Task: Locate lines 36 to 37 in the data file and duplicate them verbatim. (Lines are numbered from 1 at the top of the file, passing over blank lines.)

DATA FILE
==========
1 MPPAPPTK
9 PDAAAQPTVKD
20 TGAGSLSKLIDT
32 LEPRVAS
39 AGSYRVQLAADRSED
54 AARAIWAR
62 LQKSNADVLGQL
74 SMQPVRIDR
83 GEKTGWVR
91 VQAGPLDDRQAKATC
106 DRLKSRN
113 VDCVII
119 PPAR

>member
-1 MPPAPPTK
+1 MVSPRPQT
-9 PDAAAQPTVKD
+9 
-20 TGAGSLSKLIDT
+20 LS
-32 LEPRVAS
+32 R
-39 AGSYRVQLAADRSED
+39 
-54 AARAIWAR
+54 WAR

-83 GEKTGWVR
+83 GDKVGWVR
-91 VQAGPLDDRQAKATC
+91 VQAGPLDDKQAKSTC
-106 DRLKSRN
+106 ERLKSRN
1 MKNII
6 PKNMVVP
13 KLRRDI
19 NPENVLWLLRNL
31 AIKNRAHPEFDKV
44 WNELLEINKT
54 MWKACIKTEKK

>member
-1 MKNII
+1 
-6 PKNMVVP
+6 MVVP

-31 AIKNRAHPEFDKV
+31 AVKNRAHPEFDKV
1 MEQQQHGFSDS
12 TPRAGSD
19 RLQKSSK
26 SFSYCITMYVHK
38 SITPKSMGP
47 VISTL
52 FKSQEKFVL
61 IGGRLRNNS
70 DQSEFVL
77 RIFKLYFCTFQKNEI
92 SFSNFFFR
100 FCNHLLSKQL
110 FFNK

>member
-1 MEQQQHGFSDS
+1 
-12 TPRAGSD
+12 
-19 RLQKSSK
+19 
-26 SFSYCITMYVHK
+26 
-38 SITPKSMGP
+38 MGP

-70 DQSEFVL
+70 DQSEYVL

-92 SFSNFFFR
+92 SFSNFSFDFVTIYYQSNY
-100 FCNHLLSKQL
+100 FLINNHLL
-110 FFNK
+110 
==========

19 NPENVLWLLRNL
31 AIKNRAHPEFDKV